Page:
Next we will need to setup the virtual machine so it can route the traffic from inside the network via the new Twingate connection.

First we need to allow** ip forwarding**:

sudo nano /etc/sysctl.conf

Scroll down this file and uncomment net.ipv4.ip_forward=1:

Save the file.

Then we need to run the following command to apply the changes:

sudo sysctl -p

Next we need to make changes to iptables on the virtual machine by entering the following commands:

sudo iptables --append FORWARD --in-interface ens4 --out-interface sdwan0 --jump ACCEPT
sudo iptables --append FORWARD --in-interface sdwan0 --out-interface ens4 --match state --state RELATED,ESTABLISHED --jump ACCEPT
sudo iptables -t nat --append POSTROUTING --out-interface sdwan0 --jump MASQUERADE

To ensure these rules remain when the VM is restarted we can install the following:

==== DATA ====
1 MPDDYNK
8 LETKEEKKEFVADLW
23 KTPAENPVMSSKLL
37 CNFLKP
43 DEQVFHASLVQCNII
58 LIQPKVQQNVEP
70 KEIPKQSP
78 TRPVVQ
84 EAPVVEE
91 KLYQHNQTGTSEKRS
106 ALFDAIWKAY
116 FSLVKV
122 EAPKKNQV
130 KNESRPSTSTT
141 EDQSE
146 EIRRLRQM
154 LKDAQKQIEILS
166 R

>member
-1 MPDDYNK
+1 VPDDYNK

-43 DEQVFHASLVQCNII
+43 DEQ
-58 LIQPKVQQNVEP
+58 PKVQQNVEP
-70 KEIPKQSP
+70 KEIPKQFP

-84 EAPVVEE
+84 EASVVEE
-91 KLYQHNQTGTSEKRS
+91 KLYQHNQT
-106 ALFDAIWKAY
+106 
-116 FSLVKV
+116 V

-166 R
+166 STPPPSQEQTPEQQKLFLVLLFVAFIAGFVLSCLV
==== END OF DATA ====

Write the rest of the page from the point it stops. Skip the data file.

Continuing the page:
sudo apt install iptables-persistent -y

Enter YES on both screens when they popup.

That is all the configuration required on the router.

The remote environment

We will need a remote network and resource which we allow our headless client to communicate with. Setting up the remote network in Twingate is beyond the scope of this guide, but you can find information on how to do this here.

For the purpose of this guide we will use a remote network with a simple application deployed with an internal IP address of

Click the Add Access button and give the GKE-Router service access to the resource you have created.

We can now test this access by going back to the VM in GCP and running a simple CURL command:

This can take a few minutes to update the permissions so you may need to wait a few minutes for this to work.


Depending on what your resource is serving may mean you need to run a different command.

Which then returns the HTML from the Ghost web site:

<!DOCTYPE html>
<html lang="en">
<title>GHOST BLOG</title>
<meta charset="utf-8" />
<meta http-equiv="X-UA-Compatible" content="IE=edge" />
<meta name="HandheldFriendly" content="True" />